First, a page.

This act of horrific violence would turn out to be the turning point. First, it brought the farmers’ movement back in the headlines. Second, it galvanised the political opponents, mainly Congress, on the ground in poll bound Uttar Pradesh. Third, Bharatiya Janata Party could sense real discomfort in the Jatlands of Western Uttar Pradesh, one of the nerve centres of this movement.

Results of the last round of by-polls bore testament to the fear that things could go horribly wrong in next year’s Assembly elections.

Punjab, which also goes to polls next year, is almost a lost cause. The movement could do some real damage in the very critical state of Uttar Pradesh as well.

Also Read: Farmers Issue And The Way Forward

The Announcement of Repeal and the Aftermath

PM Modi chose the day of the announcement to coincide with Guru Nanak Jayanti. A not too subtle attempt to tug at the sentiments of the Punjab electorate. And he wrapped it as a “gift” to the farmers. With an eye on Uttar Pradesh as well as Uttarakhand.

So what does this really mean or amount to?

To be very precise, the nation took a note of a chink in Modi’s armour. After nearly 14 months of obdurate intransigence, the govt realised that it was time to blink. After months of propaganda & misinformation war the govt repealed the contentious Laws. Inspite of what the ecosystem, favorable to this regime, would have us believe, that this decision was taken for the greater good of the nation and it’s security, it was actually done with an eye on the polls. Punjab &  UP Elections, to be specific. What impact will this have on those polls? It’s hard to predict. Depends on a lot of variables. Depends on how much can different political parties manage to appropriate credit for this decision. Congress is not too good at it. Otherwise they should’ve been the front runners. It’ll be difficult for BJP to claim credit, directly. So they may use proxies. Like Captain Amarinder Singh from Punjab. Or what kind of deals they can strike with Farmers’ leaders from UP.

But we should do well to remember that, the farmers, rooted to the soil that they are, cannot be accused of having the shortest memory. 700 lives lost. Demonised through a concerted media war. The Khalistani jibes. Being labelled as Urban Naxals, or being in cahoots with foreign hands, ISI etc etc. Not to forget that the father of the man, responsible for Lakhimpur Kheri violence is still a minister in the Modi govt.  But then again, if nothing works there’s always Crocodile Tears to fall back on. Abundance of it.  The farmers have not backed down yet. They want the laws repealed in the parliament. Their demand regarding the MSP is yet to be met.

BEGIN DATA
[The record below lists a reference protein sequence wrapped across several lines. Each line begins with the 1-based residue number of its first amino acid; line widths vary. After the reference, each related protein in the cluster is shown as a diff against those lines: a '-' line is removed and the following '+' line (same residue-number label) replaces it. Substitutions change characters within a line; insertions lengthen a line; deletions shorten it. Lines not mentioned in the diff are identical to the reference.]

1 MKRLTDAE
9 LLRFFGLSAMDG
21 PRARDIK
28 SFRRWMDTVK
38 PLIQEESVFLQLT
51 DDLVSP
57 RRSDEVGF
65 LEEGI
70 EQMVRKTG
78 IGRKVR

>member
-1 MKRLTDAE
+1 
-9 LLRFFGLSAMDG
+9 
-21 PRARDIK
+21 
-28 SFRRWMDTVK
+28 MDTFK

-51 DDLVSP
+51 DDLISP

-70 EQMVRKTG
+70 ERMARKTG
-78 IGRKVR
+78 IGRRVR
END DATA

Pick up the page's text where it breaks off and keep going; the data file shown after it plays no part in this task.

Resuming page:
What does this mean for the bigger picture? This is a chink. The Modi Cult is built around the persona of a STRONGMAN. That persona has taken a hit. The nation knows that China is on our soil. And the PM can’t do a thing about it. His mismanagement of the Covid 2nd Wave is known to all. The STRONGMAN image was taking care of issues like unemployment, inflation & an economy on a downward slide. But what if that very image has taken a beating?

Let me leave you with this

We know of a Ray classic, Hirok Raja’r Deshe. Ray used the symbolic pulling down of the statue to end the tyrant’s rule. Dori dhore maaro taan, Raja hobe khaan-khaan, which translates to “pull the rope harder, the emperor will fall”. The statue of the emperor was the aura. Dismantle the aura. The larger than life persona. And the most powerful will be brought to his knees. History is replete with such examples. Be it Ceausescu in Romania or Saddam in Iraq.

Similarly, the very fact that Mr. Modi had to blink and repeal the Farm Laws, often referred to as the ‘Three Black Laws‘, is proof that he is not invincible. Nor are his well-oiled machineries infallible. They tried hard to discredit and demonise this movement. And failed. The movement continued to enjoy the support of a large section of the Indian population.

 A lot of things could change from here on. If Bharatiya Janata Party fails to perform in the upcoming elections, there could be a domino effect that could have a huge impact in 2024 Lok Sabha polls. If only the opposition got their act together and played it smart from here on.

Also Read: